I love to write but once in a while, I seem to slow down to the point of having nothing to say. I’ve told other bloggers that I do not like to use writing prompts for my blog, but I’ve recently changed my mind. My Granddaughter gave me a book entitled “300 More Writing Prompts” and I’ve found some ideas to use here on Crooked Creek. I’d always seen these writing helps as places to write my private thoughts, but this book has prompts that spurred me to share some ideas with you.
The prompt I chose for today is “If you could book a flight for anywhere in the world, where would you go and why?” I required no time to think about an answer: the Galapagos Islands is where I would go. If I had a bucket list this would be on it. There are animals, fish, birds, and plants there that exist in no other spot on the planet.
It is a group of islands in the Pacific around the equator. Ninety-seven percent of the islands is designated as a National Park and therefore protected. In the past, some non-native species have been introduced which upset the natural habitat, but Ecuador’s measures to protect wildlife should prevent recurrences.
Where Would You Go?
“If you could book a flight for anywhere in the world, where would you go and why?”
Nature photos by Pixabay
Back to the Park
For various reasons, some more important than others, I have not been to the Parklands to walk for a long time. Mostly it’s just that during the winter months I’m a wimp about the cold temperatures and it seems that spring has been a long time coming here in Kentucky. Finally this past weekend the temperature was just right and I returned to Pope Lick Park, my favorite along Floyd’s Fork. Other areas of the Parklands are more elaborate and have very interesting features, but Pope Lick is more wild in places and more intimate, except for the soccer fields, but the walk around them illustrates kids and adults interacting in the most positive ways. Whether a team or family event, the atmosphere is competition at its best.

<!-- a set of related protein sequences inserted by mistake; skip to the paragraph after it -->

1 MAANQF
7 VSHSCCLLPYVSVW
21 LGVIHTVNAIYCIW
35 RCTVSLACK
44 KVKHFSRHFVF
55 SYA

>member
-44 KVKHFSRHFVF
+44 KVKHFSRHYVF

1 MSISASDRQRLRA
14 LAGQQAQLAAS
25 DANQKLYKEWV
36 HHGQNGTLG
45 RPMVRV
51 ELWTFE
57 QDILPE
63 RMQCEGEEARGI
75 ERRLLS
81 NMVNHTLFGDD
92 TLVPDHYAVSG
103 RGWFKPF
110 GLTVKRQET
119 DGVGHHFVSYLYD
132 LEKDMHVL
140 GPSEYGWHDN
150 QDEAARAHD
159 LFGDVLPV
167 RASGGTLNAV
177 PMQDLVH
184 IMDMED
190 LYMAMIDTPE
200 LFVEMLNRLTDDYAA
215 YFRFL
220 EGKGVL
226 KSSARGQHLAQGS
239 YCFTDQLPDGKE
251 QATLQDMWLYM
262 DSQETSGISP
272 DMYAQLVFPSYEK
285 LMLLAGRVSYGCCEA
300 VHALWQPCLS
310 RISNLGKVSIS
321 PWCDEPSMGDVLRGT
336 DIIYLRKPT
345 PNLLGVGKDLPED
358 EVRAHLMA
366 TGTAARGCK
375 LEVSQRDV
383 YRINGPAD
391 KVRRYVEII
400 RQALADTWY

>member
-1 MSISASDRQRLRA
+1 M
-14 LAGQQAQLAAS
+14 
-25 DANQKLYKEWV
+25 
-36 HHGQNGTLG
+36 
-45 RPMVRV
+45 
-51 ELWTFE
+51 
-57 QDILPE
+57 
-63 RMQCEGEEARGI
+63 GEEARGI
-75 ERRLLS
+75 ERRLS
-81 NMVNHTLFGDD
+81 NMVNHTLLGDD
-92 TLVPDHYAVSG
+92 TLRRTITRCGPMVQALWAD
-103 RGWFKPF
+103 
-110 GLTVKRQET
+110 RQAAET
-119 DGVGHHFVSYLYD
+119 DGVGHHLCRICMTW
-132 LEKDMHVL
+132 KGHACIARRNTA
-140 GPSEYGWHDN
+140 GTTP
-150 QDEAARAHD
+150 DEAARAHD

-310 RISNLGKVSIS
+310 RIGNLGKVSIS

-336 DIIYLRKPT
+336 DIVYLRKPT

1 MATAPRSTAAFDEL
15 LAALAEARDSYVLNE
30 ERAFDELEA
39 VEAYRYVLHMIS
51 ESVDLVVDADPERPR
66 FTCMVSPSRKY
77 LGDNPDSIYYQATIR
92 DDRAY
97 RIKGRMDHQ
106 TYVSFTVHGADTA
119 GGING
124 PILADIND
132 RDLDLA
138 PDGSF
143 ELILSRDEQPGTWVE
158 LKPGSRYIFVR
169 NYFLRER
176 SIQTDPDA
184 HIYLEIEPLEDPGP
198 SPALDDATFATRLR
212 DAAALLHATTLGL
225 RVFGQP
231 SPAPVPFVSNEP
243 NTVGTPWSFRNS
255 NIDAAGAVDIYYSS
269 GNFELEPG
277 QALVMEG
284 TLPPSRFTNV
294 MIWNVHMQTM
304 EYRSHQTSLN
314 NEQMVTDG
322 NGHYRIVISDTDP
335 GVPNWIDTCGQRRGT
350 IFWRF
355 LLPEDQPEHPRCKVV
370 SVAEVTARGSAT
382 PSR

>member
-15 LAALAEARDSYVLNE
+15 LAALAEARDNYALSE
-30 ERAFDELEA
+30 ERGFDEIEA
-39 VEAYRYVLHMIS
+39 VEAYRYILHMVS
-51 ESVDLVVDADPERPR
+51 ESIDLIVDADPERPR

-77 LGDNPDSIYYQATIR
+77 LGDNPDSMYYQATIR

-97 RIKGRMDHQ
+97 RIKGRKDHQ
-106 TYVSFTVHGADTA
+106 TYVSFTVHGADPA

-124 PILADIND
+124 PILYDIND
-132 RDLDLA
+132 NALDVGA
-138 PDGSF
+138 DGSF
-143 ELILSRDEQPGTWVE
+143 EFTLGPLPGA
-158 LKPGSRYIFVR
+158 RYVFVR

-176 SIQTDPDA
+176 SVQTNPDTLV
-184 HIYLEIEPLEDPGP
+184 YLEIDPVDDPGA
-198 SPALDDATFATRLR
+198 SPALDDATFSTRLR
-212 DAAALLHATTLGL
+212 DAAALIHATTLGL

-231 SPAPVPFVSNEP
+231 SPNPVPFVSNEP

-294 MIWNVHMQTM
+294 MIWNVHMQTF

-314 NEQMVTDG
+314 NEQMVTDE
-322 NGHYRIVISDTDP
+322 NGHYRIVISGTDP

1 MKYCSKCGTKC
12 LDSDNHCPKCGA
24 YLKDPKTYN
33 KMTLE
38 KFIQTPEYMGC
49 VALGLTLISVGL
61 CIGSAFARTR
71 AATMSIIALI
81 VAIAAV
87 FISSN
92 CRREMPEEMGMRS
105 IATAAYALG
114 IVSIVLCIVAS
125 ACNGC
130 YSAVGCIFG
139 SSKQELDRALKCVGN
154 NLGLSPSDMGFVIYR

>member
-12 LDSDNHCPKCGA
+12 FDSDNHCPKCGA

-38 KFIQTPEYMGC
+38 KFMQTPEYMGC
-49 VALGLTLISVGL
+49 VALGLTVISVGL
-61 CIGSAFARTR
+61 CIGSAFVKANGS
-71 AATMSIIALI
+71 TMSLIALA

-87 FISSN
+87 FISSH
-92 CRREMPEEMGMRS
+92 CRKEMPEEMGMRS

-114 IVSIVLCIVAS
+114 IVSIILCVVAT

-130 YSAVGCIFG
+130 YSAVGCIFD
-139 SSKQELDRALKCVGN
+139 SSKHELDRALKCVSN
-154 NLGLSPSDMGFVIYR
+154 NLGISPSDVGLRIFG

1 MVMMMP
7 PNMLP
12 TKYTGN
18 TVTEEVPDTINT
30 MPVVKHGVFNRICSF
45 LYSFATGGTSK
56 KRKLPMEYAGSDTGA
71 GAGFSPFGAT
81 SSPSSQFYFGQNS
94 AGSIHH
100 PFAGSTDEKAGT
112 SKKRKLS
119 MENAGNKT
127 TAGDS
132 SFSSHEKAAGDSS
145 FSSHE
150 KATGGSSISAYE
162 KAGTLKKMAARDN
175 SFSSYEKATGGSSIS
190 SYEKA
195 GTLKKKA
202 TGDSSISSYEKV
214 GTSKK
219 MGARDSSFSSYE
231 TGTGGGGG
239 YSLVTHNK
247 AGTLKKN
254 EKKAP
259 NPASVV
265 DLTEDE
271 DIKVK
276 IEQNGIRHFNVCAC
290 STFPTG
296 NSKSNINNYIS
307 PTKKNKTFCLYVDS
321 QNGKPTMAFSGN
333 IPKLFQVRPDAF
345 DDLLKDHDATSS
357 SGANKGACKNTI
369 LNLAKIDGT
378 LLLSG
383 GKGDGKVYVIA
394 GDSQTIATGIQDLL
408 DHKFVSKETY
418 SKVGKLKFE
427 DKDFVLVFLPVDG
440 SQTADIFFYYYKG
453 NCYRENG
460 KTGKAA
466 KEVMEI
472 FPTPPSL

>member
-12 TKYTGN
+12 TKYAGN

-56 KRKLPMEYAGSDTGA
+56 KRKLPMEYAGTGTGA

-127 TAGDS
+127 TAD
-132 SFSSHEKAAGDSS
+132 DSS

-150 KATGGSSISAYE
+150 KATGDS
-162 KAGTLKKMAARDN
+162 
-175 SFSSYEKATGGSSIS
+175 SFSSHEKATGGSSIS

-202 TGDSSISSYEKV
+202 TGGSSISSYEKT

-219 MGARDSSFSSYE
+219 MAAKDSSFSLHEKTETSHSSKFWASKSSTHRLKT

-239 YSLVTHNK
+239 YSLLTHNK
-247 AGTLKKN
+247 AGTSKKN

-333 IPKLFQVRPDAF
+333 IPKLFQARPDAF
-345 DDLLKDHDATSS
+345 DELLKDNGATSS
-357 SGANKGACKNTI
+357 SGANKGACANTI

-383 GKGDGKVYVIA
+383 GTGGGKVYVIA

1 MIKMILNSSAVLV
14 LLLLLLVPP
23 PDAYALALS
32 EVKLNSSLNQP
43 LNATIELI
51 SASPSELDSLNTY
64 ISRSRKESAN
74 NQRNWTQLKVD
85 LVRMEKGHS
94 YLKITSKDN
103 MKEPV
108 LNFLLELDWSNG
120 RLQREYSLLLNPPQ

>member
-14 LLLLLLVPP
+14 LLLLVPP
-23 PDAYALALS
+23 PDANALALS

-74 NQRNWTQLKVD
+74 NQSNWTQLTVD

As I began my walk I eagerly looked forward to the signs of spring, but they were not as abundant as expected. Most trees had tiny tender leaves springing forth. There were signs of wildlife, but I saw only a few birds. I did document the extensive work of the resident woodpecker population. The grass was mostly green, but there were dried grasses all along the trails.
The further I ventured, the more interesting finds, including some of my favorites. There were cattails shedding like cats, mushrooms living well on dead trees and a sure sign of springtime, May apples.
The 1.5 mile walk revealed very few wild flowers, or perhaps they are weeds, but they bloomed nevertheless. I wasn’t disappointed, but a little letdown that springtime was not waiting there for me as I had anticipated.
Then I spotted a tree that was apparently very glad to see me!